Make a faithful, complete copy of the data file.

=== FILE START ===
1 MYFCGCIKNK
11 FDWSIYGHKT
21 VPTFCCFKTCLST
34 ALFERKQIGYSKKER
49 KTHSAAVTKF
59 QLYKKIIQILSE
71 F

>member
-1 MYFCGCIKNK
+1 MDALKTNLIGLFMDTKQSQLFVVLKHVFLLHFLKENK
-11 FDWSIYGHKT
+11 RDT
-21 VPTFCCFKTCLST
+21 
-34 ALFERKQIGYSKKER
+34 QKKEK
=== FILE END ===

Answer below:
1 MYFCGCIKNK
11 FDWSIYGHKT
21 VPTFCCFKTCLST
34 ALFERKQIGYSKKER
49 KTHSAAVTKF
59 QLYKKIIQILSE
71 F

>member
-1 MYFCGCIKNK
+1 MDALKTNLIGLFMDTKQSQLFVVLKHVFLLHFLKENK
-11 FDWSIYGHKT
+11 RDT
-21 VPTFCCFKTCLST
+21 
-34 ALFERKQIGYSKKER
+34 QKKEK